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3Com's proposed takeover by a US private equity firm and a Chinese rival lay in tatters today, with the three companies admitting defeat in their attempts to mollify US government national security concerns.

3Com stock plunged 20 per cent today on news that the company, along with wannabe owners Bain Capital and networking equipment maker Huawei Technologies, today withdrew their application to the Committee on Foreign Investments in the United States (CFIUS). This division of the US Treasury can block deals if "it believes the nation's security would be placed at risk", CNNMoney reports. So, no application means no deal.

The proposed takeover was an immediate cause for concern with US feds when Bain offered to buy 3Com for $2.2bn cash in September 2007. Under the original terms, Huawei would secure a 16.5 per cent stake in 3Com, while Bain took the rest.

Officials are uneasy about a Chinese manufacturer being granted access to 3Com's TippingPoint unit, which sells intrusion prevention technology to the US government. Critics of the deal also point out that Huawei's founder, Ren Zhengfei, is a former Chinese army officer.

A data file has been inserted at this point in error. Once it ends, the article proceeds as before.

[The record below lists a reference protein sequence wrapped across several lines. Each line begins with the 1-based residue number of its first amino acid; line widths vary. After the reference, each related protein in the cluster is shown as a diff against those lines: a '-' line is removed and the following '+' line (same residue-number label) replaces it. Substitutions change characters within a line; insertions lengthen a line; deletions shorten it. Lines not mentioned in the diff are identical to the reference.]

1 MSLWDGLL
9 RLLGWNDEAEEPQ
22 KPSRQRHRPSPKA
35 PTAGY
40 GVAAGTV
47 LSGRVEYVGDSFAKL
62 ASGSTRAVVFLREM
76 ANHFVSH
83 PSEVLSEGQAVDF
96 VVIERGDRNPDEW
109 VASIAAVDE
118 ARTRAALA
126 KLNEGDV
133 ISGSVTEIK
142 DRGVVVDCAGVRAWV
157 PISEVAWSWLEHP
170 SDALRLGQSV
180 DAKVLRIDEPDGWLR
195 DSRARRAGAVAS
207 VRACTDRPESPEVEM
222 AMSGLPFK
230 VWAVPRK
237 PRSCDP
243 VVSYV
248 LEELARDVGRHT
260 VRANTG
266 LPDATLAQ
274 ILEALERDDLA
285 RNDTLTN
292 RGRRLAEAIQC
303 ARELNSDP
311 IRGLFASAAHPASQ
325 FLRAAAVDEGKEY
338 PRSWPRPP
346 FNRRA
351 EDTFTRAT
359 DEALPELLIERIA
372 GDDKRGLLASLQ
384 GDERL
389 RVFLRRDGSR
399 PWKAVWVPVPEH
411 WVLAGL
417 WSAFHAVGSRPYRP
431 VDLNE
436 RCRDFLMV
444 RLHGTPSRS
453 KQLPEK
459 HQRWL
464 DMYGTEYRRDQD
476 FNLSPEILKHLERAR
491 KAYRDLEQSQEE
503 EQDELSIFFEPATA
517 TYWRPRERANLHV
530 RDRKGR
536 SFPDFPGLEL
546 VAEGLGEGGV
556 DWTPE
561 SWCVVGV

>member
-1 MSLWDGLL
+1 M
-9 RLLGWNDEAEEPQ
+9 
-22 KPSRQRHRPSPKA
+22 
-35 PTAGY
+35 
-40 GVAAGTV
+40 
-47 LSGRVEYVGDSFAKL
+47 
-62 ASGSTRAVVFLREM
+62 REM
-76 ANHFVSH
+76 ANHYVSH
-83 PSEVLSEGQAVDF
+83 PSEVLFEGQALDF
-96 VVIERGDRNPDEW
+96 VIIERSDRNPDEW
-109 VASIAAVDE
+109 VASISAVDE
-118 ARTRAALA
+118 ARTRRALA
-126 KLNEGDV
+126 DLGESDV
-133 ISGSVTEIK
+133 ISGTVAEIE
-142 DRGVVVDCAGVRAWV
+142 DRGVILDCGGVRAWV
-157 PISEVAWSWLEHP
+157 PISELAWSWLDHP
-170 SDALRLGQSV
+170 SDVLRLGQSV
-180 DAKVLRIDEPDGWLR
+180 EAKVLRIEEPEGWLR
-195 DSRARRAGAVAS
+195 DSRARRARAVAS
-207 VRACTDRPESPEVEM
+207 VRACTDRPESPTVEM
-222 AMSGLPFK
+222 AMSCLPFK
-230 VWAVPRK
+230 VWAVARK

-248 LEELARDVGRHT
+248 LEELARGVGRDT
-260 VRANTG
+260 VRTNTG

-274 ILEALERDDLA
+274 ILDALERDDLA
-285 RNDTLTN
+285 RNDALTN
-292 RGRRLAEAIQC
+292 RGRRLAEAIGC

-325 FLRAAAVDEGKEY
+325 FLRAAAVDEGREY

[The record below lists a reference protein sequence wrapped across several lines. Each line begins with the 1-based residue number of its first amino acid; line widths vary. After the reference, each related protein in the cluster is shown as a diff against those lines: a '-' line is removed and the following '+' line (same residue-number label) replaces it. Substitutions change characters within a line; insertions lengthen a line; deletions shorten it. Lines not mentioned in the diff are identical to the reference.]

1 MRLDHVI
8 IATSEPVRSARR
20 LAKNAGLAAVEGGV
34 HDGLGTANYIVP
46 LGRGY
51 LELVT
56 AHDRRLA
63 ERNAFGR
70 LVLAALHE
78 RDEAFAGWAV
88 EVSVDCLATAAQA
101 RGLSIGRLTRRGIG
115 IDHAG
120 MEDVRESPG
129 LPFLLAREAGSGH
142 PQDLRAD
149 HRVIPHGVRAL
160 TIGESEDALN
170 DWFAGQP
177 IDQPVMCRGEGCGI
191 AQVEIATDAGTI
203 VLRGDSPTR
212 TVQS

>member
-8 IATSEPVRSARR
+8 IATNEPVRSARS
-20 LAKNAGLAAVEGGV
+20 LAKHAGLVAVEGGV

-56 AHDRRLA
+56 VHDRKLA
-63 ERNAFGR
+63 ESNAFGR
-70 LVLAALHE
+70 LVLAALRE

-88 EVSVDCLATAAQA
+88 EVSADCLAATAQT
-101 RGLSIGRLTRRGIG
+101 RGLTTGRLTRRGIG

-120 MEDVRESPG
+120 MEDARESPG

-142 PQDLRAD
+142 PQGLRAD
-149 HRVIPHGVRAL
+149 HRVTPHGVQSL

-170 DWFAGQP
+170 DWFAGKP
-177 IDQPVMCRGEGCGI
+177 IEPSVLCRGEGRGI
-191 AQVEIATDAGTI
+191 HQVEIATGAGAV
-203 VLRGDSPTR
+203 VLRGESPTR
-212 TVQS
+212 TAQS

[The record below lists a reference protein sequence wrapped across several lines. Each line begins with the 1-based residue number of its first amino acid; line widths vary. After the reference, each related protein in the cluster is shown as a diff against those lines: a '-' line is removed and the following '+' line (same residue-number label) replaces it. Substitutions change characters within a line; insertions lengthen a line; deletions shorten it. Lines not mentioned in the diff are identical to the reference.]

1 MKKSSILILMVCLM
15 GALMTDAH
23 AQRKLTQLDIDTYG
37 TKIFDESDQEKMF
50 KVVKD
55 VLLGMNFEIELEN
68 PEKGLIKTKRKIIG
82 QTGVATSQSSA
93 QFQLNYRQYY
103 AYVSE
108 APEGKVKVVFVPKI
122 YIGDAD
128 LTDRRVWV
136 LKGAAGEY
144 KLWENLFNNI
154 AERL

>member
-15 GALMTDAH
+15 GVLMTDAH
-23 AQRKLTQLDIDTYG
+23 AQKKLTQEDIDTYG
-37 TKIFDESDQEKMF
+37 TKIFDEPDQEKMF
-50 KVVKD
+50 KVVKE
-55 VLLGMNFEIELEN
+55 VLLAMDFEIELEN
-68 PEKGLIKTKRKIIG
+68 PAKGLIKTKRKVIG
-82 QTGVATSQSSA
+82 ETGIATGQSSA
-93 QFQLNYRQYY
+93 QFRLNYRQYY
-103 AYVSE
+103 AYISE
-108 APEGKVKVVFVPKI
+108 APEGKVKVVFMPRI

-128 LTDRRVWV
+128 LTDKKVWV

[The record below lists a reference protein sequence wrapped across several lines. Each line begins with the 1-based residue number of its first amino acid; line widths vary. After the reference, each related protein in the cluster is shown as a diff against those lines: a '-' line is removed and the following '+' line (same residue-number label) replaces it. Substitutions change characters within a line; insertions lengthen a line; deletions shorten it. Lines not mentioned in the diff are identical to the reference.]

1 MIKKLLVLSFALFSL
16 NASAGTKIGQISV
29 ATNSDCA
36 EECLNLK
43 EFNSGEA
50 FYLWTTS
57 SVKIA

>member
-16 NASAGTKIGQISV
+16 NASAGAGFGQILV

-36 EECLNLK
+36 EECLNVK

Earlier this month, Xu Zhijun, chief marketing officer at Huawai, told the Financial Times that concerns over the deal are "bullshit."

Since then, Huawei has put back on its corporate game face.

“We are very disappointed that we were unable to reach a mitigation agreement with CFIUS for this transaction,” said Edgar Masri, CEO of 3Com in a statement.

The 3Com takeover appeared to be back on track last week with an supposed offer to spin-off TippingPoint instead. But the negotiations have clearly not satisfied US feds.

Huawei and Bain said they are committed to continuing discussions, but it is difficult to see a way forward with this deal. ®

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